Saluyot (White Jute) as Herbal Medicine
Saluyot, also known as jute, is a green leafy vegetable that is rich in calcium, phosphorus, iron and potassium. It has also been determined that 100 grams of saluyot contains an ample amount of Vitamin A, thiamine, riboflavin, ascorbic acid, and is also rich in fiber. With these facts alone, we can appreciate the benefits that can be derived from eating and incorporating saluyot in one’s diet. This vegetable also assures safety of intake even for pregnant mothers. Unlike other plants with medicinal benefits like makabuhay, it is safe to be eaten even by those which are medically considered to be in a weak state. Saluyot can be found basically everywhere. From warm, tropical countries like the Philippines to tropical deserts and wet forest zones, saluyot is abundant. It does not require much attention and care, and thus, thrives without cultivation the whole year round.
– Considered carminative, cardiac, laxative, febrifuge, and tonic.
– Leaves considered stimulant, laxative, demulcent, appetizer and stomachic.
– The corchorin considered toxic and poisonous; some studies suggest a digitalis-effect on the heart.
– Fiber, one of nature’s stronger vegetable fibers, is referred to as the “golden fiber.” It is long, soft, shiny, 1 to 4 meters in length, with a diameter of 17 to 20 microns, with high insulating and anti-static properties, with moderate moisture regain and low thermal conductivity.
Seeds and leaves.
Leaves are used for headaches.
– Seeds, either as power or decoction, used as tonic, carminative and febrifuge.
– In Bengal, decoction of dried leaves used for disorders of the liver.
– Malays use a decoction of the leaves for dysentery, for coughs and phthisis, and as a tonic for children. Also, used for poulticing sores.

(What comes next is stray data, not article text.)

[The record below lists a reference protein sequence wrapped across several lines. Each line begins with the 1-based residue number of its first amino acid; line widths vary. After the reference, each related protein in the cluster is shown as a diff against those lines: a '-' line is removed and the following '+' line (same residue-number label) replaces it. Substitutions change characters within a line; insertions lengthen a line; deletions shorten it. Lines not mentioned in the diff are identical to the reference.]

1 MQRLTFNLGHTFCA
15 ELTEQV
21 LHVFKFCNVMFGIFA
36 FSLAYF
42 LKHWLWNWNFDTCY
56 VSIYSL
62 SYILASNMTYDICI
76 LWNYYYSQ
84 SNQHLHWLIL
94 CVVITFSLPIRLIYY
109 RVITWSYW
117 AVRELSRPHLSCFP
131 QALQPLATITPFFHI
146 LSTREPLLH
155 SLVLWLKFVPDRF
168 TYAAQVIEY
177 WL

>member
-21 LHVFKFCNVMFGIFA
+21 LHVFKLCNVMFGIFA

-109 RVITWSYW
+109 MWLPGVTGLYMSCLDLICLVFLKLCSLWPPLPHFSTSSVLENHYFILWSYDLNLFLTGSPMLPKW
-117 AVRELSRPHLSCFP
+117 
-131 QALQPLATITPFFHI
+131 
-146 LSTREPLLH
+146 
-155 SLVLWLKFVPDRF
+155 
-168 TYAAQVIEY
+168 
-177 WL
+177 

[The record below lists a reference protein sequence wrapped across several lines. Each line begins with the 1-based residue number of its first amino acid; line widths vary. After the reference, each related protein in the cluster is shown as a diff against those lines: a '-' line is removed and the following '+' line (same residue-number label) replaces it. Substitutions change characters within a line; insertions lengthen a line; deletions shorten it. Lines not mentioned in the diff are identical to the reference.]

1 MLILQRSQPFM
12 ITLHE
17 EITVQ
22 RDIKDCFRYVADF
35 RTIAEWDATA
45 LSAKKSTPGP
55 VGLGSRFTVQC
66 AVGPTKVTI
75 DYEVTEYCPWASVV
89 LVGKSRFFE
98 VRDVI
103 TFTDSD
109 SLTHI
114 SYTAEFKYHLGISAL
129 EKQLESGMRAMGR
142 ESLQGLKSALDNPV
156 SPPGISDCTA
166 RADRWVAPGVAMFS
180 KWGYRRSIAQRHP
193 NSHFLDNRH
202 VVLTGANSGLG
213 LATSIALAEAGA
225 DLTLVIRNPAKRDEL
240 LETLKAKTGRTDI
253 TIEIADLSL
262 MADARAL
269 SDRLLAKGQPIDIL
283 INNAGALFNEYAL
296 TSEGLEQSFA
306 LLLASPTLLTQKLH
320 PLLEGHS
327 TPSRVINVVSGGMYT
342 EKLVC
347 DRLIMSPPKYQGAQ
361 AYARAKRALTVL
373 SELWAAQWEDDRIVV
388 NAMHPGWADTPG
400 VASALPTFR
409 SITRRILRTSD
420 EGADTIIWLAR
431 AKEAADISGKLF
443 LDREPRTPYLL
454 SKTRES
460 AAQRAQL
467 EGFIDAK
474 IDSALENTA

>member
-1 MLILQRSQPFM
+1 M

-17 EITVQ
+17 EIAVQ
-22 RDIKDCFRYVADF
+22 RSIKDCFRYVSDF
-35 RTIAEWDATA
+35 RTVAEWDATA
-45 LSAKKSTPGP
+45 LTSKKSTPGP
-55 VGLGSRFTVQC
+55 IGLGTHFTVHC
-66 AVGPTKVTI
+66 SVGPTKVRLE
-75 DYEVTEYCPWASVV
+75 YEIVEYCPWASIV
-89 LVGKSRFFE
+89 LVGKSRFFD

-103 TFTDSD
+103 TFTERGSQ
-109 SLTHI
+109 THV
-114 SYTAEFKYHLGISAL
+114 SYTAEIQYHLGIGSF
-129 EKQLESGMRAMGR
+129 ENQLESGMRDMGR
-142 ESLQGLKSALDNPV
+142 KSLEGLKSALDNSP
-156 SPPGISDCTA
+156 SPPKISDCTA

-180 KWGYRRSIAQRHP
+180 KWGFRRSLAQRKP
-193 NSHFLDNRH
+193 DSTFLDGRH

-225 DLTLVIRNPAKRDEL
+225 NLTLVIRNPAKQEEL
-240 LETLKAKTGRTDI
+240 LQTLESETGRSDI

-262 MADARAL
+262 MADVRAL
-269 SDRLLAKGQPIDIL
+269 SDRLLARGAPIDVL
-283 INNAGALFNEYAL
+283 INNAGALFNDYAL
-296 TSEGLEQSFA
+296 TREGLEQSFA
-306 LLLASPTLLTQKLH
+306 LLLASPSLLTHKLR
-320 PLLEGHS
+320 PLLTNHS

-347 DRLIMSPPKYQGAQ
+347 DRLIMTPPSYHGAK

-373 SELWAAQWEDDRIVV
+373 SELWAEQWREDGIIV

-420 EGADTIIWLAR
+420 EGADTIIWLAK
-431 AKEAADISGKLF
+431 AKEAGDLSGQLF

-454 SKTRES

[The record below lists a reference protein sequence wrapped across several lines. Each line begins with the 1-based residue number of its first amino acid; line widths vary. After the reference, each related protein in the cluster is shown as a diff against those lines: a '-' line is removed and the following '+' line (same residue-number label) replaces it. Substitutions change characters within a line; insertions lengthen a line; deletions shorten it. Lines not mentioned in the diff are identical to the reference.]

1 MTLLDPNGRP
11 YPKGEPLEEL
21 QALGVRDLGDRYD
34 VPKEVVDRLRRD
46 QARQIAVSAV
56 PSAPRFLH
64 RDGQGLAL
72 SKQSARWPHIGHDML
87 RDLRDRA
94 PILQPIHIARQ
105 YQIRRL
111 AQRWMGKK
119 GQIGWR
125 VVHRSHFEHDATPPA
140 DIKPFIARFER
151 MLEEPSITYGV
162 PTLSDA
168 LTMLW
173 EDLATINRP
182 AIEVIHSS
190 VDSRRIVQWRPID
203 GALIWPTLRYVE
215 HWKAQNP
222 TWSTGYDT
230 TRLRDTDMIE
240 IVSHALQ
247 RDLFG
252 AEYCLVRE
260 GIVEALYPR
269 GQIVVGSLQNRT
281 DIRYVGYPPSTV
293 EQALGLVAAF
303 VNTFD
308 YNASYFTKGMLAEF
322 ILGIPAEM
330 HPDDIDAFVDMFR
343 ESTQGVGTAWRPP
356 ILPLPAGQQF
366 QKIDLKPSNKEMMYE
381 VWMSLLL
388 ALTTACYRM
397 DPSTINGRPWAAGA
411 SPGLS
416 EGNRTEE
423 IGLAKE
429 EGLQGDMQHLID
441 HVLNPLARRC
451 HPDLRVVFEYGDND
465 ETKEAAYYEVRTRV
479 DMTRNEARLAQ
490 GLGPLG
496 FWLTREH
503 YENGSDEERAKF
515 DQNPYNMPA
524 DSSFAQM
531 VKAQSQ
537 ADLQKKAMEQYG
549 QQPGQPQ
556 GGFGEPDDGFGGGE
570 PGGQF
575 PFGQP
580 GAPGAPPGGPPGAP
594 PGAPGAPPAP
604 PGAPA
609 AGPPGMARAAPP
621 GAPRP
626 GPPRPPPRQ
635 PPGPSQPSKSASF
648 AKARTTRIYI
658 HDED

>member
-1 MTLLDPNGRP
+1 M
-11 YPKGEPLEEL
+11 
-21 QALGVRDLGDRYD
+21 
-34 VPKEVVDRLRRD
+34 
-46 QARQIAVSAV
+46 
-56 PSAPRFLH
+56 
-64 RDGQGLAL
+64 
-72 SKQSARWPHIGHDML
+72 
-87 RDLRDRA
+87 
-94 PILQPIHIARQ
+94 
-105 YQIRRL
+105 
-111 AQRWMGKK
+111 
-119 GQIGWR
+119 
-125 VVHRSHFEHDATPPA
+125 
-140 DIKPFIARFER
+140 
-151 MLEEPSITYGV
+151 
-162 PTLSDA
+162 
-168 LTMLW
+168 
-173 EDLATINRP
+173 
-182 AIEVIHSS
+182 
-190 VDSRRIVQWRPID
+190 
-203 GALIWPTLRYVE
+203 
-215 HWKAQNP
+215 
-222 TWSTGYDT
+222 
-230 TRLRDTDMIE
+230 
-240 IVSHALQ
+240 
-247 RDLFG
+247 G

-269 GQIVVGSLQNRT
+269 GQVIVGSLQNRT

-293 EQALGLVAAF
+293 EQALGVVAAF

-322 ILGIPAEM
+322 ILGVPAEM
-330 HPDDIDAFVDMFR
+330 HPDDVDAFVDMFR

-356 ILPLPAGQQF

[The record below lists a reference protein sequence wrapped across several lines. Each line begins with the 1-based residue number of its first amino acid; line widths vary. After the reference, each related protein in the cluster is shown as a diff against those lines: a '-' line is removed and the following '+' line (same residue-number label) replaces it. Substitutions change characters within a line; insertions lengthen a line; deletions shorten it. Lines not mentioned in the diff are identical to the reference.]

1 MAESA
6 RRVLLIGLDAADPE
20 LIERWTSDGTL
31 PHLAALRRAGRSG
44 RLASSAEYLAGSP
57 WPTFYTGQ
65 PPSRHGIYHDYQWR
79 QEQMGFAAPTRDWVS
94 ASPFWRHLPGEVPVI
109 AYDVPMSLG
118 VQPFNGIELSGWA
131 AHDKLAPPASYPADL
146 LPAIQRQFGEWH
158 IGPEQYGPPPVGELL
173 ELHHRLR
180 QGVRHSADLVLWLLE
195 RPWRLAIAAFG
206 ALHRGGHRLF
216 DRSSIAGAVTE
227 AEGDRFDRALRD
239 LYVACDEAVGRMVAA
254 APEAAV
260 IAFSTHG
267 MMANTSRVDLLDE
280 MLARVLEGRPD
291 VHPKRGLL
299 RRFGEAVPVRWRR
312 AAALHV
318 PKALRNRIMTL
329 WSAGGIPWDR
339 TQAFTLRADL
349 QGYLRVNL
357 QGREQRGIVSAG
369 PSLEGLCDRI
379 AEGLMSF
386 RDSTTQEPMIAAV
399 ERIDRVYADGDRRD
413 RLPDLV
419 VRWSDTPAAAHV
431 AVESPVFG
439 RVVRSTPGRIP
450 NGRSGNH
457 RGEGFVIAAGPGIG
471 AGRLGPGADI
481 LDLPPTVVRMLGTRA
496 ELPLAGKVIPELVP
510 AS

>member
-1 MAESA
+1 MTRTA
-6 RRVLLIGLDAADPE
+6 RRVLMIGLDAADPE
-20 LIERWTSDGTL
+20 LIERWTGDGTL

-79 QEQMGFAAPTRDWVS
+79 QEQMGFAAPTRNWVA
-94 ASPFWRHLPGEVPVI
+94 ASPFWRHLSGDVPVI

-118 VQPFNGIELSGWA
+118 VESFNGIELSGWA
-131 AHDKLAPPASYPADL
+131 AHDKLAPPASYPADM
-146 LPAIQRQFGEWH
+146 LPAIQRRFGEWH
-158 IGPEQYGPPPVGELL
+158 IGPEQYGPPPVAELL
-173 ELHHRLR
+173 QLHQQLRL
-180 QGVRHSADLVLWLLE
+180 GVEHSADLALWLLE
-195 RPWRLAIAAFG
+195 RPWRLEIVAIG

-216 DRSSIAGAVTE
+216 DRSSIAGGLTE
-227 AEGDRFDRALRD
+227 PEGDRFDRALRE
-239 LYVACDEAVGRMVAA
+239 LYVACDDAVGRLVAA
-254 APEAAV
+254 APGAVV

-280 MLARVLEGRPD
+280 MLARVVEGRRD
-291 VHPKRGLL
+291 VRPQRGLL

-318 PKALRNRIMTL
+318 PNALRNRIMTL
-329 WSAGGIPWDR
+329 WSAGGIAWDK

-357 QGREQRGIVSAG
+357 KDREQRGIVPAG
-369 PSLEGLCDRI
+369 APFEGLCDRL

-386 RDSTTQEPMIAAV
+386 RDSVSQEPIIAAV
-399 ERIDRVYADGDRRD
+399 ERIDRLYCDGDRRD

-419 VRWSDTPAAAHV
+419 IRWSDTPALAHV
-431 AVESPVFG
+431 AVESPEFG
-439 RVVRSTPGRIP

– The powdered leaves, dried, 1 or 1 1/2 tbsp to a cup of water, steep for 3 to 5 minutes, and strain before drinking.
– Leaves used as stomachic.
– Finely carded fiber sometimes used as base for antiseptic surgical dressings.
– Infusion of leaves used for atonic dyspepsia, liver disorders and as febrifuge. Also used for chronic cystitis, gonorrhea, dysuria, worms in children, hepatic and intestinal colic, and for gastric catarrh.
– Cold infusion of the leaves as a bitter tonic; used in patients recovering from acute dysentery
– A compound infusion of the leaves with coriander and anis seed is an effective bitter stomachic and tonic.
– Poultice of leaves for sores.
– Six grains of the powder combined with equal amounts of Curcuma longa used for acute dysentery.
– A compound infusion of the leaves with coriander and anis seed used as an effective bitter, stomachic and tonic.
– Bitter seeds given in small doses (60-80 grain dose) for fevers.
– Oil from seeds is used for a variety of skin diseases.
– Fruits used by Sino-Annamites for inflammation, abscesses and as purgative.
– In Bengal, oil from the seeds used for skin diseases.